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“One Tree Hill” actress Bethany Joy Lenz said her co-stars on the popular show tried to rescue her from the cult she was a part of for a decade — but she was “very stubborn.”
The 42-year-old star told Variety magazine that several of her well-known friends from the show noticed she was in trouble and tried to “save” her, but she was “very committed” to what she believed was best.
“It was the whisper behind the scenes, like, ‘You know, she’s in a cult,'” Lenz said. “For a while, they were all trying to save me and rescue me, which is lovely and so amazing to be cared about in that way.”
“But I was very stubborn,” she added. “I was really committed to what I believed were the best choices I could make.”
Bethany Joy Lenz is ready to tell her story. The actor, best known for her main role on “One Tree Hill,” is in the process of writing a book about her experience in a cult.
— Variety (@Variety) August 10, 2023
The actress then talked about how the “nature of a group like that is isolation,” which she said “built a deep wedge of distrust between me and my cast and crew.”
“They have to make you distrust everyone around you so that the only people you trust are, first and foremost, the leadership and then, people within the group if the leadership approves of them and isn’t in the middle of pitting you against each other, which happens all the time also,” Lenz told the outlet.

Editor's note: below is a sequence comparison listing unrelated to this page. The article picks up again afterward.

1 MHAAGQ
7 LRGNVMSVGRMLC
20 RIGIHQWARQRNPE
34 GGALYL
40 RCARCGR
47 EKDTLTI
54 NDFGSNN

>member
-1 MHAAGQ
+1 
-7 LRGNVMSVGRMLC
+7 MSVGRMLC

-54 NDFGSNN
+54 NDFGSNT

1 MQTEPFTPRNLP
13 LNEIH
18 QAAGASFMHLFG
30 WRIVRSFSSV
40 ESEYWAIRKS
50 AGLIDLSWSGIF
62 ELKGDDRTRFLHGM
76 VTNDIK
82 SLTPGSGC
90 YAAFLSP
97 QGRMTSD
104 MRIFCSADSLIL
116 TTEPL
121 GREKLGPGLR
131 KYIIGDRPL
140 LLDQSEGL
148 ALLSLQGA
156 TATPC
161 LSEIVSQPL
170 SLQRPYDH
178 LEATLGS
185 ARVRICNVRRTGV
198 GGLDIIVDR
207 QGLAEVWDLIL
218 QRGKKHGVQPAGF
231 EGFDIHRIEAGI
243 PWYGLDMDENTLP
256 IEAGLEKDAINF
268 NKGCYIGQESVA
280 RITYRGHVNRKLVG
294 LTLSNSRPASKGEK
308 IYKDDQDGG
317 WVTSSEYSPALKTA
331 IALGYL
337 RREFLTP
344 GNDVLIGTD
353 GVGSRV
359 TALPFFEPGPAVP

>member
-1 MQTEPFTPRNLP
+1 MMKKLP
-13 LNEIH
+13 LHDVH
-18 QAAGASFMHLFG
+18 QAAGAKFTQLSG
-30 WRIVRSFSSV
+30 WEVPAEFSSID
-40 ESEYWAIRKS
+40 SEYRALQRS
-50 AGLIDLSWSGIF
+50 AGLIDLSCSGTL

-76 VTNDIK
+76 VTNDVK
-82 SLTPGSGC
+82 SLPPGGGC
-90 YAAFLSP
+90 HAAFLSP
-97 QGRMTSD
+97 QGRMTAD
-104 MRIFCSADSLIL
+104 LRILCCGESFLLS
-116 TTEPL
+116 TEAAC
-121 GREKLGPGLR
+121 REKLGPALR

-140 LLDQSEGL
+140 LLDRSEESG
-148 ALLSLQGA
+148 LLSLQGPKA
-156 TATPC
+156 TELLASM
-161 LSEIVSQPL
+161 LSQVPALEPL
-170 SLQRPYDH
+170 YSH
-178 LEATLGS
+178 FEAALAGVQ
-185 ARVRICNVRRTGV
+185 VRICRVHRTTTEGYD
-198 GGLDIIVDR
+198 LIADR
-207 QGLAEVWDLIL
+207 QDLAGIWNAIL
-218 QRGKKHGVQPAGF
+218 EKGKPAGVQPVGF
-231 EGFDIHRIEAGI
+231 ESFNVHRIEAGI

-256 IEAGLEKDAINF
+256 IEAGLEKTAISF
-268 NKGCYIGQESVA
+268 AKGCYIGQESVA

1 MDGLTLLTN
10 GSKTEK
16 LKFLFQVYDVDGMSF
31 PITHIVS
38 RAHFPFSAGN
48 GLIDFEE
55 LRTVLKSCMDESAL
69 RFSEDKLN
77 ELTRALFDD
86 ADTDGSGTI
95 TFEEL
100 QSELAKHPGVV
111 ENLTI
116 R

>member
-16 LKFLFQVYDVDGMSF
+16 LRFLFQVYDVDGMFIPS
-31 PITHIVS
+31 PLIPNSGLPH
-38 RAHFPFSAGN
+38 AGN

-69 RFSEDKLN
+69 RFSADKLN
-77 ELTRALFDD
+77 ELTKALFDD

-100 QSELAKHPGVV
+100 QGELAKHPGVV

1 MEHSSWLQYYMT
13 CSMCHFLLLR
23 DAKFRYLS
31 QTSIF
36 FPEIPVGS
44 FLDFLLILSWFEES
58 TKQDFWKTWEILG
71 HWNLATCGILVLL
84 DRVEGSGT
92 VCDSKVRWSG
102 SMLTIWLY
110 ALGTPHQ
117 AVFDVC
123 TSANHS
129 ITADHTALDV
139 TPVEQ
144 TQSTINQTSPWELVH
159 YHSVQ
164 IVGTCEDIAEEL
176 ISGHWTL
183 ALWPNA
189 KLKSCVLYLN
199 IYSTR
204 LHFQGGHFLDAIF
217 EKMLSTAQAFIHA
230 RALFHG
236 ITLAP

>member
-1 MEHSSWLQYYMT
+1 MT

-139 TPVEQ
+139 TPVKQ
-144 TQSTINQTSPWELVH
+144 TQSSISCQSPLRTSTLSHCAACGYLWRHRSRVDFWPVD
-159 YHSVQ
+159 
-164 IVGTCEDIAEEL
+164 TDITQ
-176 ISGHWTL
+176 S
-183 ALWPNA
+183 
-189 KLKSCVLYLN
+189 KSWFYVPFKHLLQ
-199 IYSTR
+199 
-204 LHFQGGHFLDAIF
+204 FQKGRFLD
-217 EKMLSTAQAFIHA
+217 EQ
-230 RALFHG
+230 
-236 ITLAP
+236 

In the end, Lenz said she believes that in “a lot of ways,” being on the show and the demands of the series saved her life.
“I had a lot of flying back and forth, a lot of people visiting and things like that, but my life was really built in North Carolina,” Lenz said of the nine months shooting the show out of the year. “And I think that spatial separation made a big difference when it was time for me to wake up.”
The “Royal Matchmaker” star recently talked about how she’s writing a book about being in the cult, something she told the outlet she started during the pandemic.
“Why I wanted to talk about it is because I think it can be really healing for a lot of other people,” Lenz said. “I know I’m not the only one. What good are our painful experiences if we just lock them away and pretend like everything’s perfect? That’s not doing anybody any good.”
She admitted the reason it took her so long to open up about it was because she had to first overcome “shame,” and secondly, “because I don’t like to identify as a victim.”